Ben Franta, a Stanford Ph.D. student, also makes an appearance in the podcast, joining Westervelt to criticize university research funded by the energy industry:
“When you can successfully fund researchers of your choosing, then you get a whole host of benefits in return. It’s a very kind of multi-dimensional kickback process. So, I mean, for one, you shape the scientific discourse because it might be true that that researcher you’re funding would have done that research anyway, but they probably wouldn’t have done as much of it, because they wouldn’t have had the same resources. Their voice wouldn’t be as prominent because with that funding they gain prominence.”
Franta’s criticism hinges not on whether these researchers are doing bad or illegitimate work, but that they’re able to do more work because they received grants from companies.
Franta’s work, meanwhile, is supported by IGSD, a relationship he doesn’t disclose, which makes his research vulnerable to the same criticism he levies against other researchers.
Coded Language Disguises Prejudice
While the entire premise of Drilled is that energy companies are inherently evil and must be silenced, the podcast and its host would also have you believe that those who oppose fossil fuels have a monopoly on intelligence and rational thought.
Here’s the coded language she uses to describe the difference between think tanks who disagree on certain policy matters:
“New conservative think tanks, many of them funded by fossil fuel interests, including Exxon, Koch Industries and Peabody Coal, emerged in the early 1980s and they behaved very differently than the mainstream think tanks, most of which were started by progressives in the early twentieth century.
“In the same way that the new conservative media was bloated and angry where its predecessors had been straightforward and calm, this new breed of think tank was aggressive and opinionated, where the established think tanks had tended to be more scholarly and measured.”
Elsewhere, Westervelt and her guests were more straightforward with their bias. In the podcast’s second episode, #ExxonKnew activist Kert Davies reads from a survey that suggests “older, less educated males from larger households who are not typically active information seekers and are not likely to be ‘green’ consumers” are more receptive to messages that, as Davies puts it, reposition global warming as theory instead of fact.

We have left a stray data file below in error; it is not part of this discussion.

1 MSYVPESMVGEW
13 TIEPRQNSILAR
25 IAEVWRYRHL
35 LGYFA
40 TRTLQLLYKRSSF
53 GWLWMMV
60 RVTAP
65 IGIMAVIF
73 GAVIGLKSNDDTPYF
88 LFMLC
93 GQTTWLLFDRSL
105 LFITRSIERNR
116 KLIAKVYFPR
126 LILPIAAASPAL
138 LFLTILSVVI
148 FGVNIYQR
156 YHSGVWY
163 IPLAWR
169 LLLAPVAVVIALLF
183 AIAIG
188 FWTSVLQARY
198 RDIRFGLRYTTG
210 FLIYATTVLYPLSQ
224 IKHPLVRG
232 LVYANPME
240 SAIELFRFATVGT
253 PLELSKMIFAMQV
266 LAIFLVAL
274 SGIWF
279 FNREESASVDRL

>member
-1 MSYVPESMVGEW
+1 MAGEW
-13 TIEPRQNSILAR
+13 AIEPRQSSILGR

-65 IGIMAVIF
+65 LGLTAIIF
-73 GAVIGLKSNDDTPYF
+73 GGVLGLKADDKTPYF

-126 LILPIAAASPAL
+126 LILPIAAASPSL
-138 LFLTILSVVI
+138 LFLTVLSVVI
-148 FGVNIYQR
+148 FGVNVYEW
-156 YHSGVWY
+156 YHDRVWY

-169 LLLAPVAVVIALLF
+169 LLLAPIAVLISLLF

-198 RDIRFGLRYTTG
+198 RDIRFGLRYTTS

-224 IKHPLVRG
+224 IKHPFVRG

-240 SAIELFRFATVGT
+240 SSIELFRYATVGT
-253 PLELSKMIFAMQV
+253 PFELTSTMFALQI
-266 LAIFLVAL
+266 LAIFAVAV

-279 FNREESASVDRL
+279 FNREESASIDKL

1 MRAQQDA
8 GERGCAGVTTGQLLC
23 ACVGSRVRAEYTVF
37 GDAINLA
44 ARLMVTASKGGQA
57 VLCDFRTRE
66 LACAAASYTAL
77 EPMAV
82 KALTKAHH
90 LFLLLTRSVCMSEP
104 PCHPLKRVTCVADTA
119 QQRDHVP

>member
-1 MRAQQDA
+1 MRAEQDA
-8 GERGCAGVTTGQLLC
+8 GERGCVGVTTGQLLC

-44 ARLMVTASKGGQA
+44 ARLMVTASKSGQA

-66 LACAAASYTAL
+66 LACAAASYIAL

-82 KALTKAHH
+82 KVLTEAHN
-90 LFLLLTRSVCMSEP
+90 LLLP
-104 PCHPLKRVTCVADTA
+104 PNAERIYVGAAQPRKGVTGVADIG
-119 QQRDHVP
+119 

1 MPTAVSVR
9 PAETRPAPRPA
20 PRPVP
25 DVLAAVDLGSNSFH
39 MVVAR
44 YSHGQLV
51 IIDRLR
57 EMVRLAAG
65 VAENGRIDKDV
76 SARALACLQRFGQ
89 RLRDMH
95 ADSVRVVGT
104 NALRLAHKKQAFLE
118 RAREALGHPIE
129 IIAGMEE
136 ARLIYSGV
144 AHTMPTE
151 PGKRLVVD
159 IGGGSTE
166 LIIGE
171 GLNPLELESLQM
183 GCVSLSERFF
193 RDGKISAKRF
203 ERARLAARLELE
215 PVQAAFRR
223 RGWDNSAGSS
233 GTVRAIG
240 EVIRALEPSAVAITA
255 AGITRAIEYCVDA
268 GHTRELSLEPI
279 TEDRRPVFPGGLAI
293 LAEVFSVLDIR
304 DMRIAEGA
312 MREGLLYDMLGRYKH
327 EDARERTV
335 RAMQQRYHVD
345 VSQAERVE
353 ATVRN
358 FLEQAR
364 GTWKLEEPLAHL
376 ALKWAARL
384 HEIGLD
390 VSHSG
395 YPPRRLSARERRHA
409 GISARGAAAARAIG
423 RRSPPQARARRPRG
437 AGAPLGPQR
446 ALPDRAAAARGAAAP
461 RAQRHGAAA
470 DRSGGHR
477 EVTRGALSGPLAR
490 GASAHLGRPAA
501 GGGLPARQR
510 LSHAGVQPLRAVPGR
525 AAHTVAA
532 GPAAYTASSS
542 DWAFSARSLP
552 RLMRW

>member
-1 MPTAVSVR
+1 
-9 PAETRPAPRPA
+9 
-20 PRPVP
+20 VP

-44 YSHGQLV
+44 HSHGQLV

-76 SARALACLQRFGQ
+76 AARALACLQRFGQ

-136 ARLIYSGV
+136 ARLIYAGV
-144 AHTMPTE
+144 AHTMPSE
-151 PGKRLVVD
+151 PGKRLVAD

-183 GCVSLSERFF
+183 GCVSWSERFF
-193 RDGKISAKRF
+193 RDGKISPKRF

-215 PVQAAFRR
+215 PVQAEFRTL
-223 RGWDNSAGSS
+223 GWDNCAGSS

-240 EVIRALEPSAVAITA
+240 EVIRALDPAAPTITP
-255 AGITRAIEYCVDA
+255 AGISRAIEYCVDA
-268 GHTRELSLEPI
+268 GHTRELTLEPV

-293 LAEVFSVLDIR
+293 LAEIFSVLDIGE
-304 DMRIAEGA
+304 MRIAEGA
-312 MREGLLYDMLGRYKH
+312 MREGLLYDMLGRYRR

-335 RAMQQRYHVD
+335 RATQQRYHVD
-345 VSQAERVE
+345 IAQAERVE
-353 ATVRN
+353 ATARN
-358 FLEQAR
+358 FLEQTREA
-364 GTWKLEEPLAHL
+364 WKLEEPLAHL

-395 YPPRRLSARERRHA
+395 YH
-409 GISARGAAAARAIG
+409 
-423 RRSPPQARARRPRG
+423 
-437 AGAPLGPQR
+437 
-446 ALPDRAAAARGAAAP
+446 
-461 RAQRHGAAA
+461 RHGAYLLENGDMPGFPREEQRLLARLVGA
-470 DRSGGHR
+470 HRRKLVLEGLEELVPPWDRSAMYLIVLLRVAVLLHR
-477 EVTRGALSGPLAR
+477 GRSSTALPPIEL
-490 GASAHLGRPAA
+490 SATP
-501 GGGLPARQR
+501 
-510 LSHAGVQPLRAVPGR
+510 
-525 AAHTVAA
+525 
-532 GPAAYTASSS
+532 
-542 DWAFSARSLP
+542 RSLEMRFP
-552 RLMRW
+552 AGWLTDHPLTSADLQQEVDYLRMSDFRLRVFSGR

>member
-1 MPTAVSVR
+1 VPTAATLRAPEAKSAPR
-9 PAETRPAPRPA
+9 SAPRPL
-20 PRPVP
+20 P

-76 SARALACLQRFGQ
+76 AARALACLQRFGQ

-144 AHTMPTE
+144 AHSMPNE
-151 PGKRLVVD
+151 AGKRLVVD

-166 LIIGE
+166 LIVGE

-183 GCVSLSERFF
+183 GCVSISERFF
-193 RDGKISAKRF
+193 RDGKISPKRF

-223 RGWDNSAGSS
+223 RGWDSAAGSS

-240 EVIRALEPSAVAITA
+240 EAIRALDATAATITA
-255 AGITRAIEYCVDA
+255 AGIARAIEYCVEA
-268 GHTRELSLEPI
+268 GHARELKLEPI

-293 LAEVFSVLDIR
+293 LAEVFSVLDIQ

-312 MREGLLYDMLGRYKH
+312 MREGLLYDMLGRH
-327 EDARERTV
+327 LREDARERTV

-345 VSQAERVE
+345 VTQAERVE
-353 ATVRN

Of course, that line was actually describing an audience receptive to “the statement that some members of the media scare the public about global warming to increase their audience and their influence.” But we digress.
Westervelt interjects: “Hmm, older men who are ‘not active information seekers.’ If you were living in America during the 2016 presidential campaign, that demographic might sound familiar.”
Just Another Prong in Activist Campaign
The timing of Drilled further suggests that this content is driven by its close ties to the PR campaign supporting the climate lawsuits.
The podcast launched on November 14, 2018, the same day law firm Sher Edling filed suit in San Francisco on behalf of the Pacific Coast Federation of Fishermen’s Associations (PCFFA).
The eight-episode series ends with an in-depth discussion (released on November 18) on how litigation against the energy industry is necessary and righteous for ensuring that climate activists are successful.
The final episode features an interview with Noah Oppenheim, the PCFFA’s executive director who has his own ties to climate activist litigation.
It would surprise few if Sher Edling is working hand-in-hand with Wiles’ PR campaign and not disclosing it. Sher Edling has contracted with Resource Media, a non-profit PR firm funded by the Rockefellers, to promote its climate lawsuits.
But take it from the host herself: climate activists aren’t using the court system for justice. They’re abusing it so they can shut down debate and enact their preferred policies.
This podcast, like so much else with the climate litigation campaign, is simply another component in a broader PR stunt.
Read more at EID Climate